Walked today along the old road from Kecharis Monastery to Lake Sevan, about 32km and an ascent of 740m, through rolling prairies littered with thousand year old churches high on hilltops
and scattered post Soviet debris
For the most part the road lay along a valley floor and the churches were on great hill tops and after three or four hours I no longer had the burning vital forces necessary to find and ascend the tracks up to them.
I was at one point passed by a wedding procession of about 30 cars, honking and shouting. Some of the drivers stuck their head out the window and asked something in Armenian that just sounded like wtf are you doing here in the middle of nowhere.
A couple stopped to pick me up but when I indicated to them I wanted to walk, they determined I must be insane and looked grateful that I didn’t actually get in.
A pair of likely lads did stop their car and try their luck, for fun and profit, but for the most part just the fact that I was here, with a backpack, a long stride and a big stick was enough to advise caution.
Not sure where this was, maybe about 1/2 way? To the left is an abandoned factory. Those pipes line the road in many places and are gas pipes; I don’t know what happens when someone runs into them.
For the first time also I started passing the old metal containers that are often painted and used as houses. I guess they were left behind when the Soviets abandoned the place. There are people living here – you can see the chickens. Though the vehicle seems to be beyond reclamation.
Near the end of the day I was on a deserted intersection at the edge of Sevan town trying to work out which arm of a fork to take. The problem was the lake is 78km long and lack of foresight meant I wasn’t sure exactly which part of it I needed to head for.
Two gents motioned me into their shop front and I thought a cup of strong Armenian coffee would be no bad thing right now. Instead their offer was more traditional: alcohol and a woman. Of the latter they had only one, but she seemed to be enough. Plenty of body, plenty of makeup, and a big smile. But both alcohol and woman looked a little strong for me. I mentioned that day I had walked from Tsanghkor and was very tired. “You walk so far, you are very strong. Definitely you can handle this woman”. I looked at her again. This seemed implausible, even for a man of my accomplishments. So instead I spoke well of her clear charms, but regretfully took my leave.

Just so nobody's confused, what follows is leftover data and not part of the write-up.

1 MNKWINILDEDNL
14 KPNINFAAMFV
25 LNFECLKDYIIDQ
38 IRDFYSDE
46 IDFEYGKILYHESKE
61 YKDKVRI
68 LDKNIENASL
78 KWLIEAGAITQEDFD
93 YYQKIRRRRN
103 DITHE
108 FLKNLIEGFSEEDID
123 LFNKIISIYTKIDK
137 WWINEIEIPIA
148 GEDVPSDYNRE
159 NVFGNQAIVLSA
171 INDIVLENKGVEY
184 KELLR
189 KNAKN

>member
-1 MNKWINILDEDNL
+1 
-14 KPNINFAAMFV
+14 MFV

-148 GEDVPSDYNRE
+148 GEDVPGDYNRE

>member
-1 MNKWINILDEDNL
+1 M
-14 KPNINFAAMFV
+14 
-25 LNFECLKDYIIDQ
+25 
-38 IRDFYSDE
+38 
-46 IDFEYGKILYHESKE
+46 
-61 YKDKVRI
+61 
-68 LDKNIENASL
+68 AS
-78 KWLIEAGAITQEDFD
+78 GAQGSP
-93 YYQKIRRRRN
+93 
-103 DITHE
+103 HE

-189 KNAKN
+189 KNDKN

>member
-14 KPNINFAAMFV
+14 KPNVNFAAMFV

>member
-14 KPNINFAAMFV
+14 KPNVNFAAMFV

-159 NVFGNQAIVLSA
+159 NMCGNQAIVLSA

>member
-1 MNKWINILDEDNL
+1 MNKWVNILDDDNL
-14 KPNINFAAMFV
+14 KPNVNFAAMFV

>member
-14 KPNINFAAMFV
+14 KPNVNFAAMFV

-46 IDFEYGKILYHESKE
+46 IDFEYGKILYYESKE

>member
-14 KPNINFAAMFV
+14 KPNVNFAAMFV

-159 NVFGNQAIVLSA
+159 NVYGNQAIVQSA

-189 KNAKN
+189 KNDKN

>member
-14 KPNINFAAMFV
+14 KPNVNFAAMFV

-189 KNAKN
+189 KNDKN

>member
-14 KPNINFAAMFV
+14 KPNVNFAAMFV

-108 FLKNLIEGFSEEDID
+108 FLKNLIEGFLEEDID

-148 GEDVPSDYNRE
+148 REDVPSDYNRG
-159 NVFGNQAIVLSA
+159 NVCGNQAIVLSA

Their directions were as ill thought-out as their business plan, so I was now lost as darkness was imminent. Also, I did not know where on the vast shore of the lake I was going to stay, or how to get there even if I did. I happened across a group of grizzled taxi drivers with their old Russian taxis. I had an idea and suggested where they might take me. Ooh they said, that is 10km, it will cost 1000 dram ($2.50).
By this time I knew it was about 5km, and should be about 500 dram, but if an old Armenian taxi driver, a man born under Stalin, and who has seen off the Soviets, can’t cheat a foreigner out of a dollar, what is life worth?
So I got into his richly carpeted taxi, taking care not to break anything with my stick, and off we drove.
(events 12 Nov 2012)